• PRA is proposing to exercise its transitionary powers to delay, for the duration of the transitionary relief, NtA changes concerning the assets of UK branches of third country insurers. The proposed changes to be delayed are explained as follows ‘Current third country branch undertakings, except Swiss general insurers, are required to keep assets up to the branch Solvency Capital Requirement (SCR) within the EEA, of which assets up to the branch Minimum Capital Requirement (MCR) must be kept in the UK. The PRA proposes that assets up to the branch SCR are required to be kept in the UK.’

  • PRA is also proposing to delay the changes to the requirements, for firms which qualify as non-directive firms, on the location of admissible assets. The proposed change in this case is as follows – ‘Currently non-Directive firms are permitted to hold admissible assets in the EEA to meet their sterling denominated technical provisions. Admissible assets meeting technical provisions denominated in currency other than sterling, must be held in the EEA or in the country of that currency. There are no localisation requirements for business carried on by a UK firm outside the EEA.’

  • HMT has introduced the TPR and TRR for financial services sectors. You can access our commentary on the ones relating to financial services firms and central counterparties (CCPs) here. The single market passporting rights of EEA FS firms will be turned off by NtA modifications; as a result they may need UK authorisation, but the TPR will provide a temporary permission for these firms under Part 4A of the Financial Services and Markets Act 2000 (FSMA)to allow them to continue to operate in the UK either on a services or branch basis as they operated under the single market passport prior to exit. This temporary permission will provide time for them to obtain UK authorisation. The TRR will provide temporary recognition for non-UK CCPs in a similar way.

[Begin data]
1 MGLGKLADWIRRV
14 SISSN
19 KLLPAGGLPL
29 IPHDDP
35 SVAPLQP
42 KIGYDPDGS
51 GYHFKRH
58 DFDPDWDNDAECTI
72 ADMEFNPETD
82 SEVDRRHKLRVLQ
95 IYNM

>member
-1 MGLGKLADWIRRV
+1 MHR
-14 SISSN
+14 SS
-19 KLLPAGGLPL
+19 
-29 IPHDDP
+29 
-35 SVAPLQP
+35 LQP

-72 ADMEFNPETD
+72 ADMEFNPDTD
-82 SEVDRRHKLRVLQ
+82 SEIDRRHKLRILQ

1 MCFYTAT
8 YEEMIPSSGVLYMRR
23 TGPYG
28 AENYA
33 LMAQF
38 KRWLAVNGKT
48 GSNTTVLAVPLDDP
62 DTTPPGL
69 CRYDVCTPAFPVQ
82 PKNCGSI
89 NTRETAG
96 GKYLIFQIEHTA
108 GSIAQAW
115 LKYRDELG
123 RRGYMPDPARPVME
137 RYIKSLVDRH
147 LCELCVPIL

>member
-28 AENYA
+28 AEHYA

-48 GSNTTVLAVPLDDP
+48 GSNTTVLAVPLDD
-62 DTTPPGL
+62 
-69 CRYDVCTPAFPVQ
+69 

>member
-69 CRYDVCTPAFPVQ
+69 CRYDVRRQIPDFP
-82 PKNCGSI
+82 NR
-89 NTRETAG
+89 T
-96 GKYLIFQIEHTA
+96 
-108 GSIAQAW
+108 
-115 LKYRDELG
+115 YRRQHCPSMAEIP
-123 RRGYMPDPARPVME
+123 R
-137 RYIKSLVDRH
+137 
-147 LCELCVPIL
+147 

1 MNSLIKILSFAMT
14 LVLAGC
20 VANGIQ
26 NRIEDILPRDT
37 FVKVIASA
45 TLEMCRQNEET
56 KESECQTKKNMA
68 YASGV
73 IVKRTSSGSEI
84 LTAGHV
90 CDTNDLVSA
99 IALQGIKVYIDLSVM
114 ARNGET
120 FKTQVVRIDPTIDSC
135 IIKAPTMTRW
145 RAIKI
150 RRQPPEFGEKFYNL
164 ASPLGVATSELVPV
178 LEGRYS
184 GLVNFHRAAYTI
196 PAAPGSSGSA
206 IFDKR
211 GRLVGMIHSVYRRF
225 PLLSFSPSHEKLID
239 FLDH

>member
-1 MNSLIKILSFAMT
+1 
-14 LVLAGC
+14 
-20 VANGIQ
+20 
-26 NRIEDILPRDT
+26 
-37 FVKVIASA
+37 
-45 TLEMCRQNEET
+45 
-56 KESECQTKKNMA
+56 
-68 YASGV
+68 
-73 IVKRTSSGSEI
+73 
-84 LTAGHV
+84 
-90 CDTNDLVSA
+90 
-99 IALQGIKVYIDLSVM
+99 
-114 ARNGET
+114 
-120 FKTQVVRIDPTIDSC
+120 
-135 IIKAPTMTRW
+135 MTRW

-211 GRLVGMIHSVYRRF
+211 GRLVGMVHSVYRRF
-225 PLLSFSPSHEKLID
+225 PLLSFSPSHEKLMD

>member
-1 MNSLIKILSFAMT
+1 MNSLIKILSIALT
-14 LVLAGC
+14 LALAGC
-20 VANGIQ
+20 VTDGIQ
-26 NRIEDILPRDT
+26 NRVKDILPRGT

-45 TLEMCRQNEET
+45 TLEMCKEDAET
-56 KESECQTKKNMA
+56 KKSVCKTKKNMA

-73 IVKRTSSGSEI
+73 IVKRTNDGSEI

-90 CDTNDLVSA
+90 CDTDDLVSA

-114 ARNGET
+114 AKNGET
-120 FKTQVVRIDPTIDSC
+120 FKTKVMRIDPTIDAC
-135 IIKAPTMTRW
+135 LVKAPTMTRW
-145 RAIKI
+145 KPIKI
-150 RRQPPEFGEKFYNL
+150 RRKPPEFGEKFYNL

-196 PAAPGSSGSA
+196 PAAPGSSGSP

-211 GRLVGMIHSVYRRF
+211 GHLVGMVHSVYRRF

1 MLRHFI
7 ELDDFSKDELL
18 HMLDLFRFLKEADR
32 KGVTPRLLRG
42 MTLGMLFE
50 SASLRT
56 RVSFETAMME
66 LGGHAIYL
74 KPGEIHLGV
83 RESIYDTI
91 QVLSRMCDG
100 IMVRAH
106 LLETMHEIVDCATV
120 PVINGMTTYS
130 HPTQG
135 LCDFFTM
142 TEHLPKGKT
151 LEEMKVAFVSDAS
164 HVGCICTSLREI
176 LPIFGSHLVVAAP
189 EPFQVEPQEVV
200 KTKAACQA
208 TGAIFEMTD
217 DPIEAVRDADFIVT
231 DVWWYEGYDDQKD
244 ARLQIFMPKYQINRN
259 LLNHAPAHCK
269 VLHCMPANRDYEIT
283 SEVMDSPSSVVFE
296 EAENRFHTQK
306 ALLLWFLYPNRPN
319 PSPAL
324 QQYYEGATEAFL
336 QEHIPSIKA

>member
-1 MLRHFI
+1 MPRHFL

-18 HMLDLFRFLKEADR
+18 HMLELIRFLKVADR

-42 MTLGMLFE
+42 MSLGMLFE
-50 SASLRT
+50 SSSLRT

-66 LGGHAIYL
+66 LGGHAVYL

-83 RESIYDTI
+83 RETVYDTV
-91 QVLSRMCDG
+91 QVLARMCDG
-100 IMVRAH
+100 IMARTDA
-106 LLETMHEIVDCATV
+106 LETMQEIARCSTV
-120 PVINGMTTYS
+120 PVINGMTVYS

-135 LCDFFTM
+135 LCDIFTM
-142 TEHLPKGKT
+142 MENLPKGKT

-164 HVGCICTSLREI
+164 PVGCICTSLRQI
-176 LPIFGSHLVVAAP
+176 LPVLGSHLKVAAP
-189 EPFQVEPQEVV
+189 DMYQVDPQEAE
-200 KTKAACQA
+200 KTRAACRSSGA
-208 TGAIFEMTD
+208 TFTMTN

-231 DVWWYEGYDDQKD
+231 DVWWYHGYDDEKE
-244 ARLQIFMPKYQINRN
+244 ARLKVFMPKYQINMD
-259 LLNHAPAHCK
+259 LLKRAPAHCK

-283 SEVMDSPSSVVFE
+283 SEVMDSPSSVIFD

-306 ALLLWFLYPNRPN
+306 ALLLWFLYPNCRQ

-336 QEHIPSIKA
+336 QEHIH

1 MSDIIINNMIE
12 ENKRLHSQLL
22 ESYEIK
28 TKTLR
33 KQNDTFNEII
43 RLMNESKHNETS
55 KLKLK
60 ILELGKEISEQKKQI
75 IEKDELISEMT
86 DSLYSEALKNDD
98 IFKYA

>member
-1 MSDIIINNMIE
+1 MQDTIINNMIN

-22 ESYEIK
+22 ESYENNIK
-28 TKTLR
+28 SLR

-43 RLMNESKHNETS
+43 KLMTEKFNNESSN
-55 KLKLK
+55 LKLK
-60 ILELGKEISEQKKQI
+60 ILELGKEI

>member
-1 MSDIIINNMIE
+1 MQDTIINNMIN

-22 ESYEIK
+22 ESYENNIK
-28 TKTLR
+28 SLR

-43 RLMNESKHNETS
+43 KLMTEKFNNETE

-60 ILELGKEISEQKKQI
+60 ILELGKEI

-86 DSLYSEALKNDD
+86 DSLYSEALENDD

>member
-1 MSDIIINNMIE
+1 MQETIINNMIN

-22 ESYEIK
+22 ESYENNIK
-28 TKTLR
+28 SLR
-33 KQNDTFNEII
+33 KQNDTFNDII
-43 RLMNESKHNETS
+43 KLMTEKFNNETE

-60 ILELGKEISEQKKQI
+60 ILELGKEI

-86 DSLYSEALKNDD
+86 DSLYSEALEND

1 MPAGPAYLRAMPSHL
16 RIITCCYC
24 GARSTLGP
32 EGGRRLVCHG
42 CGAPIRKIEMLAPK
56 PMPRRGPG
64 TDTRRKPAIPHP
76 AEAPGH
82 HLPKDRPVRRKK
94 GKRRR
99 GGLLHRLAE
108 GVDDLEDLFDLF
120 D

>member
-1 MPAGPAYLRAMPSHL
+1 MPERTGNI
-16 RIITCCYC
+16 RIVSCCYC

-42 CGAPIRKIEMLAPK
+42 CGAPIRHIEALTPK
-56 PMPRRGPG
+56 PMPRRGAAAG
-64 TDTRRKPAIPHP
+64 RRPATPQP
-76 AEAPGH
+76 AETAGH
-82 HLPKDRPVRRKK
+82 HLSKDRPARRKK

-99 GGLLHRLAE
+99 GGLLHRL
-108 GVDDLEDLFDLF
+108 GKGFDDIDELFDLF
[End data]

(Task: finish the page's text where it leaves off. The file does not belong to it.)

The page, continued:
• There will also be a temporary permission regime for alternative investment funds (AIFs) which will work in a broadly similar manner to the one mentioned above. See our previous commentary on the issue here.

  • HMT also proposed a temporary permission regime for payment services. The regime works in a broadly similar manner to the ones mentioned above. See our previous commentary here.

  • Requirement for a contractual recognition term (recognising bail-in rules) in contracts governed by third country law – as noted above, the PRA proposes to grant transitionary relief in respect of phase two liabilities.